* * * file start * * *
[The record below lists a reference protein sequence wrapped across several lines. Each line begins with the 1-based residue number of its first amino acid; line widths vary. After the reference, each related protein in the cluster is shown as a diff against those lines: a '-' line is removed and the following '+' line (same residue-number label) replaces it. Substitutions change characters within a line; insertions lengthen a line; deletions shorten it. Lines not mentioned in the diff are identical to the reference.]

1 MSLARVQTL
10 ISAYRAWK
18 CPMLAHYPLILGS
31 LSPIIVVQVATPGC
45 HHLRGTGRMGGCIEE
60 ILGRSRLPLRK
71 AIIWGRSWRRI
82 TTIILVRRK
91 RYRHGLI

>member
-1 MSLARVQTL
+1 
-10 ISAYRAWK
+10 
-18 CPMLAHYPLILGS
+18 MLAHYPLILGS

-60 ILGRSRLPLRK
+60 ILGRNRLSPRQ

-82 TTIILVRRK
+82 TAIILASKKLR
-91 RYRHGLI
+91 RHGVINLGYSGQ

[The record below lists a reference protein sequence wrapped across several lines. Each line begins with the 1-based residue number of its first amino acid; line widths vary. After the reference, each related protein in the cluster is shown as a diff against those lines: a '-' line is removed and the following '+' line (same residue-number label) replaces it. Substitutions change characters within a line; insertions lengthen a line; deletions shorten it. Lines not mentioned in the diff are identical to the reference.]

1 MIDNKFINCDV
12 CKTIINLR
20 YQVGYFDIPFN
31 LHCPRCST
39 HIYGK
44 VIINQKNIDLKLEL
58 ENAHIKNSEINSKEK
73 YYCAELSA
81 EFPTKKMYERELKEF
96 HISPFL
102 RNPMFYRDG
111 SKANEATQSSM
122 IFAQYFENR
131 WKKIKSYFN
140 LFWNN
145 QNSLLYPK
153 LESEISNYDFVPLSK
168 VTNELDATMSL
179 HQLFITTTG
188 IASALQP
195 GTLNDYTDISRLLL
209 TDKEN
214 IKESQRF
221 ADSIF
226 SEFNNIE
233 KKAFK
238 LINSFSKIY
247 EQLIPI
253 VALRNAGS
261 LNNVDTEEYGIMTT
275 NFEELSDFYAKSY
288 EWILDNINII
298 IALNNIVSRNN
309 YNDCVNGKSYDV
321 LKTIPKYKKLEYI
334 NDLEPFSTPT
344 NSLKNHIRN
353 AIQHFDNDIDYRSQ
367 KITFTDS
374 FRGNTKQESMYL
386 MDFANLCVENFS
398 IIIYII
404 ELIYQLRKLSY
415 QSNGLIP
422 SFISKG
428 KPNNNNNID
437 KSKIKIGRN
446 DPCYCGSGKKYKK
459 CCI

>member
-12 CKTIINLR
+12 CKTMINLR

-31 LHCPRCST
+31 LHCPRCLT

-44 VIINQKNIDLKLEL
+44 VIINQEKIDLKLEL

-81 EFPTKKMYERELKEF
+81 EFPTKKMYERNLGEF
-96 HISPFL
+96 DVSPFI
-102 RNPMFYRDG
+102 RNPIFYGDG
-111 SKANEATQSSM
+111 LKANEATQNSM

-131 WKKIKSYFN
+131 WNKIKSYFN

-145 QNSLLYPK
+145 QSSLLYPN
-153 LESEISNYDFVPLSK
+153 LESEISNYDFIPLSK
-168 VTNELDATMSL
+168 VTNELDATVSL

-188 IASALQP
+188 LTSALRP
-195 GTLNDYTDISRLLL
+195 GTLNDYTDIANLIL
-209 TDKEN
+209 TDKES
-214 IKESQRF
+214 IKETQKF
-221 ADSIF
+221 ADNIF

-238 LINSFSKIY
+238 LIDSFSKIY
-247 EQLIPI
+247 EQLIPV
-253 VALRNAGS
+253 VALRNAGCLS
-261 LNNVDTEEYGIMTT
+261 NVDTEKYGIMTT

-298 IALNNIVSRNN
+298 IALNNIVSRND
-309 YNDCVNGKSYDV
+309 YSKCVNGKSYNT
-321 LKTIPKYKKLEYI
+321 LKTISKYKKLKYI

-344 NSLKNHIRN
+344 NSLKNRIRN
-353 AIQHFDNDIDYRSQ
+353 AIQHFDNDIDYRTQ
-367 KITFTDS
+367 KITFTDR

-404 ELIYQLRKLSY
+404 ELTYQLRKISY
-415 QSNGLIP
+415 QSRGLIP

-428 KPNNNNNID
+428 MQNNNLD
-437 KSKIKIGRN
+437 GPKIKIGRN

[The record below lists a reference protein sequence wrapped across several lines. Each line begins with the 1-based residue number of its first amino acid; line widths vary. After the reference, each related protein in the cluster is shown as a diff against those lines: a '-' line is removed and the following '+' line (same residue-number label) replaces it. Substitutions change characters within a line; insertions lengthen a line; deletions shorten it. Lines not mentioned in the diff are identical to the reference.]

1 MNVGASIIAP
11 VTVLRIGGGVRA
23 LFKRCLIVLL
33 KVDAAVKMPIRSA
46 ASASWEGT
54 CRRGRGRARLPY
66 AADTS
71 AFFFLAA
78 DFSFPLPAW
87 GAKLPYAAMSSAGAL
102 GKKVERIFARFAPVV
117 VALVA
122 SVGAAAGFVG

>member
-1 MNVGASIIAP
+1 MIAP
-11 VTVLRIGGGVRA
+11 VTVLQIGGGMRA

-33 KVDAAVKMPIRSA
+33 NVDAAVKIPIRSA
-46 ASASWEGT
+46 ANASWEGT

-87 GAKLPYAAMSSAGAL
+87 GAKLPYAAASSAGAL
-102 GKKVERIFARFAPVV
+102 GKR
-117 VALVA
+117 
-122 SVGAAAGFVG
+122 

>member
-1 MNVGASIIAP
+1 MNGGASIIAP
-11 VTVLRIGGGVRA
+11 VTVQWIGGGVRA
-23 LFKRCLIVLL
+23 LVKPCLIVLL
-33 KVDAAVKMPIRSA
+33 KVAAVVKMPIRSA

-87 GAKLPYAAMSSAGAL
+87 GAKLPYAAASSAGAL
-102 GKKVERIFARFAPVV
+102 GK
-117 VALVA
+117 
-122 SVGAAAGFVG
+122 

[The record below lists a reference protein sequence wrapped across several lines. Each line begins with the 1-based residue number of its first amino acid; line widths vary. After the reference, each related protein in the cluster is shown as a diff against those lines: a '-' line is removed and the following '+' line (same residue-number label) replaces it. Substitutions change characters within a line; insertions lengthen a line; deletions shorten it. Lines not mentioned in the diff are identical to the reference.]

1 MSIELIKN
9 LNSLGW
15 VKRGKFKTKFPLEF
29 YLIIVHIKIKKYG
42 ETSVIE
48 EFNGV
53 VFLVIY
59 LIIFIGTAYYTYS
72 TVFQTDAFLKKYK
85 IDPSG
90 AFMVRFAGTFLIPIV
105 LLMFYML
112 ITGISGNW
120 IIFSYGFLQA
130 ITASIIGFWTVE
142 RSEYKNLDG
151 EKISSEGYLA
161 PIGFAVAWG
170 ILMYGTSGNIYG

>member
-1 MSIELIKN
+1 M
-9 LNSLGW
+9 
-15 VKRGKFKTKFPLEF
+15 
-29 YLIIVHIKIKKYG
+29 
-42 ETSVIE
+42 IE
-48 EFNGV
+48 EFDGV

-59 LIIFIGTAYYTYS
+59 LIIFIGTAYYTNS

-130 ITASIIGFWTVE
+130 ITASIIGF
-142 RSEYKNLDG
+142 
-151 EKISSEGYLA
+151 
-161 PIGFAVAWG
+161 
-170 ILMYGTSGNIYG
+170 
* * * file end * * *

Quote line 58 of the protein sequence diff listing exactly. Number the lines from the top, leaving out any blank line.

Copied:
309 YNDCVNGKSYDV